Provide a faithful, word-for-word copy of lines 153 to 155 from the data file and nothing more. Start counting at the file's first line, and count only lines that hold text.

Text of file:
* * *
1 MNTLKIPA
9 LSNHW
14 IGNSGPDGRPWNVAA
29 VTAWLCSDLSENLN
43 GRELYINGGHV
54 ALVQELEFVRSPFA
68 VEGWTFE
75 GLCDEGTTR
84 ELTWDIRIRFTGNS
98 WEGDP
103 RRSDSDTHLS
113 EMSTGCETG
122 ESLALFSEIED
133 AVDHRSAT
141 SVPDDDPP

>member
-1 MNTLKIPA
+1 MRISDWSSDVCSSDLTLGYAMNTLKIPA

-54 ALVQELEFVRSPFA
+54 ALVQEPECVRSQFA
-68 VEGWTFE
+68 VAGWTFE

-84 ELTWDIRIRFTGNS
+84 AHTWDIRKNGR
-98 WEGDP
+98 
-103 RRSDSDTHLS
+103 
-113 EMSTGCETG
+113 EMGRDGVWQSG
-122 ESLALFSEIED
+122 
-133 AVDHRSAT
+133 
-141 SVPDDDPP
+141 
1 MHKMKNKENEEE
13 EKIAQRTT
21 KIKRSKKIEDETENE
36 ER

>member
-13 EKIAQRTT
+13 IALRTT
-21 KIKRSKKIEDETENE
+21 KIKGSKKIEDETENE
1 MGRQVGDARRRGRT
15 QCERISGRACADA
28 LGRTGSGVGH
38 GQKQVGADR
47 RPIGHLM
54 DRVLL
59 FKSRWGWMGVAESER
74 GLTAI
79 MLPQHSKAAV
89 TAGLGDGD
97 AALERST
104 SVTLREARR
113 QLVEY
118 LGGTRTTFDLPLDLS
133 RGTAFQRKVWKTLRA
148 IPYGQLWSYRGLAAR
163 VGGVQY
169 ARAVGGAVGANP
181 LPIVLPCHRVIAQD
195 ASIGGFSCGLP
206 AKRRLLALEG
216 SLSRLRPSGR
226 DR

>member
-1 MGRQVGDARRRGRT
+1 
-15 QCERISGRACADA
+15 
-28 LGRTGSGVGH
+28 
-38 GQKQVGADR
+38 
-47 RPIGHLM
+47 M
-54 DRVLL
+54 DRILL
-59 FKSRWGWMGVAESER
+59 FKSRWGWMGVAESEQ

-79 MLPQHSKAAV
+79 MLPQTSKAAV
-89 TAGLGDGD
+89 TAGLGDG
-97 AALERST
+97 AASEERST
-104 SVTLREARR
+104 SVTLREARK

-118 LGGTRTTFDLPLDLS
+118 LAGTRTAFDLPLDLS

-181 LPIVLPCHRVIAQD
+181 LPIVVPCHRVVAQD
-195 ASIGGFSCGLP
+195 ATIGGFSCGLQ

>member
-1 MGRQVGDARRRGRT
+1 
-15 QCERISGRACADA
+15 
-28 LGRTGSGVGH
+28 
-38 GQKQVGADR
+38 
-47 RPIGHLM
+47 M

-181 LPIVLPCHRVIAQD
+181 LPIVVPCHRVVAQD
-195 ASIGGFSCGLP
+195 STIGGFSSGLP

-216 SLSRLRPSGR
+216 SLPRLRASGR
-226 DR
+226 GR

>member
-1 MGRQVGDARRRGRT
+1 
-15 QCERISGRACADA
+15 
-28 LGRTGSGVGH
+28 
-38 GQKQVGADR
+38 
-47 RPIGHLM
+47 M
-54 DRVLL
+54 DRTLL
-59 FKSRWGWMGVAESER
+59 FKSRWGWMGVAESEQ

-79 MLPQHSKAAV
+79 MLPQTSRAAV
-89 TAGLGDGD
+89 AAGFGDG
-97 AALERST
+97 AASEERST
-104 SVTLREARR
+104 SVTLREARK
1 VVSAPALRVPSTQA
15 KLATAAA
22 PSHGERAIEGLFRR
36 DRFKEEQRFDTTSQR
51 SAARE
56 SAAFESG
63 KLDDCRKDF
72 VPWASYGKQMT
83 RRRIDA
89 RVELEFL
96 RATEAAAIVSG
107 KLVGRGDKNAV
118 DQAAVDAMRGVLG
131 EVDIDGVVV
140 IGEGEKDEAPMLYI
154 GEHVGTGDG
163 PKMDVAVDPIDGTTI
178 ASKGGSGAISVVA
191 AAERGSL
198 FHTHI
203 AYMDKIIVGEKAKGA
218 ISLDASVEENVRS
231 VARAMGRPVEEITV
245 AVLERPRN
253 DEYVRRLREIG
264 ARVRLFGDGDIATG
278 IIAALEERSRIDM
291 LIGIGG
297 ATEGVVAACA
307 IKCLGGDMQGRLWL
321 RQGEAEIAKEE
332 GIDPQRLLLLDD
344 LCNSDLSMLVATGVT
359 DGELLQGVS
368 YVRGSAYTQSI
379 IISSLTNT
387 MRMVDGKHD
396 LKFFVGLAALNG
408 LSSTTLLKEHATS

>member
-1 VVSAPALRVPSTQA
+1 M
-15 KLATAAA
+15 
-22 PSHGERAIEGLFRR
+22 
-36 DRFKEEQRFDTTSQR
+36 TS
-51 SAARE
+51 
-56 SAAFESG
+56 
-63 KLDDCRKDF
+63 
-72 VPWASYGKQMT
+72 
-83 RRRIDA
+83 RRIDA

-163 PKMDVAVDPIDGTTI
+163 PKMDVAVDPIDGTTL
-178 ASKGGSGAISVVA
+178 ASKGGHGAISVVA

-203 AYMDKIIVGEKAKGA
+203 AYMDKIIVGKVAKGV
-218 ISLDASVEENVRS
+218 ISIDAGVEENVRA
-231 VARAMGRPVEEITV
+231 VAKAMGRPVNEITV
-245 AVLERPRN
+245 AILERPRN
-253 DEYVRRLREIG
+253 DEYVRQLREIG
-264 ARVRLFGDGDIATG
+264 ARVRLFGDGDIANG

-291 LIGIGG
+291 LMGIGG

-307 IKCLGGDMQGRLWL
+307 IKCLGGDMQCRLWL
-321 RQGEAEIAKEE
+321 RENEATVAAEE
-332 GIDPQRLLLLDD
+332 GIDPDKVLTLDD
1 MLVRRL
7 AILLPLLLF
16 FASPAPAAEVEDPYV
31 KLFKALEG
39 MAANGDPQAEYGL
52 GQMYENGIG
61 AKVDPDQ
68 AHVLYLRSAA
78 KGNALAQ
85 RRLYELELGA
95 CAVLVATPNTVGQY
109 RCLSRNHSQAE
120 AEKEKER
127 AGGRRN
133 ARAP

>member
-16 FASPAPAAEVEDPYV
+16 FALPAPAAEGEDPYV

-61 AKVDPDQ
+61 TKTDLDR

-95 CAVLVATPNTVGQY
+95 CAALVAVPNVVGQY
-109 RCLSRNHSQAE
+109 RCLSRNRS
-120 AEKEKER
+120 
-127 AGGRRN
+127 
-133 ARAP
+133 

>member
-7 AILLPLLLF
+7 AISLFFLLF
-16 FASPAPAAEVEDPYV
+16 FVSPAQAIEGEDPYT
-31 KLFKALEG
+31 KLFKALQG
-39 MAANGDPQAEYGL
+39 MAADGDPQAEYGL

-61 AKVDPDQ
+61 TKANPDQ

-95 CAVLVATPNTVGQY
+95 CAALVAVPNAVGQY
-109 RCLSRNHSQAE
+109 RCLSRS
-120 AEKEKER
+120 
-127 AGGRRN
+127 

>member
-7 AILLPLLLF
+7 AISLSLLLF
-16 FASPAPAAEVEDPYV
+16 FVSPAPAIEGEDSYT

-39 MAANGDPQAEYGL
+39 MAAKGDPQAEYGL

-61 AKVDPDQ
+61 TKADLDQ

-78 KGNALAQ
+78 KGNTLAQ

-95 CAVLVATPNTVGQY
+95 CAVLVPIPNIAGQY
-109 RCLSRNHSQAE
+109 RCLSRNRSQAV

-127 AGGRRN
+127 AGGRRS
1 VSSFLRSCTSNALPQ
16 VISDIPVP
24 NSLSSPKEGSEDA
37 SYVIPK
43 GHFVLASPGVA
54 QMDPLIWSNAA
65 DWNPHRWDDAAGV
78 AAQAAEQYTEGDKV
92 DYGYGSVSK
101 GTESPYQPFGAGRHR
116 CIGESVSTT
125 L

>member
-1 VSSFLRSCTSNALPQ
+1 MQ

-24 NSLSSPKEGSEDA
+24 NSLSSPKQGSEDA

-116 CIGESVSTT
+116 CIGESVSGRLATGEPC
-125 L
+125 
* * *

131 EVDIDGVVV
140 IGEGEKDEAPMLYI
154 GEHVGTGDG